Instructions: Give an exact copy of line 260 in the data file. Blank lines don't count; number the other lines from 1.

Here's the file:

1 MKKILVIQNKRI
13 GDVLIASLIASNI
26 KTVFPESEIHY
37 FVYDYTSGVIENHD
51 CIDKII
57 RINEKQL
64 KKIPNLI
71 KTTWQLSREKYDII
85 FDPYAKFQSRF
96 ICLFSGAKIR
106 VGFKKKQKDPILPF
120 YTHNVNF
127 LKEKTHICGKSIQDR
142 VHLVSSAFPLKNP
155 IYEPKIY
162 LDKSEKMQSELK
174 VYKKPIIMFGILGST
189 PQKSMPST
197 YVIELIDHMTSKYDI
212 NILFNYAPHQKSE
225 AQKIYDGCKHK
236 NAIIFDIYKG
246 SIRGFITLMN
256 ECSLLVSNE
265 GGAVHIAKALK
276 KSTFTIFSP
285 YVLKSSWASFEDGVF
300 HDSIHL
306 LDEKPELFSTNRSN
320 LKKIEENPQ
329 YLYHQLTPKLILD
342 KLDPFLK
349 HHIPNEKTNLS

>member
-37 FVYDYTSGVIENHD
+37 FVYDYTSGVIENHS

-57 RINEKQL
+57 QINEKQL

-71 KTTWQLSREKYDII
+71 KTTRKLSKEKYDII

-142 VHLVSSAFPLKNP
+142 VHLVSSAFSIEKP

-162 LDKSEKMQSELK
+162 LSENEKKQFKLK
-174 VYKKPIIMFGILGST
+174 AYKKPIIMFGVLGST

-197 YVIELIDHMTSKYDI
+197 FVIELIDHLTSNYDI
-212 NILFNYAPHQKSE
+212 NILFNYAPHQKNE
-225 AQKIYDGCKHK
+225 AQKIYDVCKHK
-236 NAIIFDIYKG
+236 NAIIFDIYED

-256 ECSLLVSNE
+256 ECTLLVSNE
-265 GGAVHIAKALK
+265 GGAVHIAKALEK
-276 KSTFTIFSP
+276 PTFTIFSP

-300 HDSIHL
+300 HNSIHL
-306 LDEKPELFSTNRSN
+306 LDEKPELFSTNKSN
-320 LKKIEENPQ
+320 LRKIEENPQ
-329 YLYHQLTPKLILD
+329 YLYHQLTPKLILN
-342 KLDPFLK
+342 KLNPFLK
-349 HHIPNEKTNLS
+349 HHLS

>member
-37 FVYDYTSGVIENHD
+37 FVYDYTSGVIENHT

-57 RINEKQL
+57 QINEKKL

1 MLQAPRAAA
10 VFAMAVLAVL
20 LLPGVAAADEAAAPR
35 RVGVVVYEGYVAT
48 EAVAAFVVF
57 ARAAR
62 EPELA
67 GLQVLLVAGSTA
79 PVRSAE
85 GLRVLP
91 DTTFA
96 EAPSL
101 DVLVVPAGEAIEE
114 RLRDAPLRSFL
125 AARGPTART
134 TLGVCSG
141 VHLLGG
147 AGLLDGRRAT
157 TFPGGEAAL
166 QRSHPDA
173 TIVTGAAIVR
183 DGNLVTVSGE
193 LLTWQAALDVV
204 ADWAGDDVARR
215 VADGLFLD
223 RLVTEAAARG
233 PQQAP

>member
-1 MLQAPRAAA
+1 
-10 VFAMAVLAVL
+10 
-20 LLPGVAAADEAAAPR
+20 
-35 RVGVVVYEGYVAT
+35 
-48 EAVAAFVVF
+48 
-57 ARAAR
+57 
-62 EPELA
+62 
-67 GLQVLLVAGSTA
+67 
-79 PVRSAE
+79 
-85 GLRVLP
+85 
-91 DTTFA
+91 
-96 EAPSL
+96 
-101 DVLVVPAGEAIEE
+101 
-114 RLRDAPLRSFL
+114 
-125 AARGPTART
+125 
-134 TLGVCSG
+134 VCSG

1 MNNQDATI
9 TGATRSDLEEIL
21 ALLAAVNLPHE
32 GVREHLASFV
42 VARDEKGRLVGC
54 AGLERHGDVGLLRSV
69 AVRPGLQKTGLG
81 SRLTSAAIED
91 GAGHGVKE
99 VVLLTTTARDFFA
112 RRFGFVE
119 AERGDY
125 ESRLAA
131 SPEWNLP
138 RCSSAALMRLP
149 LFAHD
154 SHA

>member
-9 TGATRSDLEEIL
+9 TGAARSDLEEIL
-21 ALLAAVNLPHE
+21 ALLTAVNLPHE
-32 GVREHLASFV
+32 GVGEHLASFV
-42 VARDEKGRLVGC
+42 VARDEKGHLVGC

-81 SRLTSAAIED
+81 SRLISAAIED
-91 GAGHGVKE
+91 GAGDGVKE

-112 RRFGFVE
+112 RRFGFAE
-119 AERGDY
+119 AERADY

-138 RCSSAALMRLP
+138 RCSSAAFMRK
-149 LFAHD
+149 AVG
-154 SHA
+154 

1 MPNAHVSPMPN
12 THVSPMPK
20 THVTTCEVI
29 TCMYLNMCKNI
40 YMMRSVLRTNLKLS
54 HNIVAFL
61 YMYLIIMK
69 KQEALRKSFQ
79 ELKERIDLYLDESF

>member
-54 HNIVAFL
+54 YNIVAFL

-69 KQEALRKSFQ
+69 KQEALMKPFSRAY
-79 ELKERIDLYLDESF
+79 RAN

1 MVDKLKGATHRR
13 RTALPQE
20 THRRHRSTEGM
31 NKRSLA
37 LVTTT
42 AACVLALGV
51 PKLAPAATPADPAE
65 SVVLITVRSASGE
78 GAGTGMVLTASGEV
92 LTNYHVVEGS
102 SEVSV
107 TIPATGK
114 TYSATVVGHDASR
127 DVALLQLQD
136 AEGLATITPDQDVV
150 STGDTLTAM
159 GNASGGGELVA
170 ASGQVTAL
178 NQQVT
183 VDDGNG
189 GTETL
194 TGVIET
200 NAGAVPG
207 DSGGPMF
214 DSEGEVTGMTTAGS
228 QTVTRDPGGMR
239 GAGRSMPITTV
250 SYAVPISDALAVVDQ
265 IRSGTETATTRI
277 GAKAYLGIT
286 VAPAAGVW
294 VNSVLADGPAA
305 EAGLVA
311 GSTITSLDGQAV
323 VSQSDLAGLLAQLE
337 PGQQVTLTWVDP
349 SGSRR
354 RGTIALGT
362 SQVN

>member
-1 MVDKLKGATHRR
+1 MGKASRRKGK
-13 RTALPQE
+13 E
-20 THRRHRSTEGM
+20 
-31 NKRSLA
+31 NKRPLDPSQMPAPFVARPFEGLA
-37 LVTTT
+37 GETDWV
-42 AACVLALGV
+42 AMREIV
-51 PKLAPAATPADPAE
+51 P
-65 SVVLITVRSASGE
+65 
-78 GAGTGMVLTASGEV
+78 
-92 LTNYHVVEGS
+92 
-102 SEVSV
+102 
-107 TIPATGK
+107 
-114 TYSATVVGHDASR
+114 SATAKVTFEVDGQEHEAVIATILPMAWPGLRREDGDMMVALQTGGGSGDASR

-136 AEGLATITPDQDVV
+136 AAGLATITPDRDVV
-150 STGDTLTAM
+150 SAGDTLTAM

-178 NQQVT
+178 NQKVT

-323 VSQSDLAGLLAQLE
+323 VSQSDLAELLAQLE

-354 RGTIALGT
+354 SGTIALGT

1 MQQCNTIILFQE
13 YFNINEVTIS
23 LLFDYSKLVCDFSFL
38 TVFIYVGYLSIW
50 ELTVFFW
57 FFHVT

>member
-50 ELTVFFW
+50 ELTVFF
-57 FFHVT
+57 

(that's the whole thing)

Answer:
-136 AEGLATITPDQDVV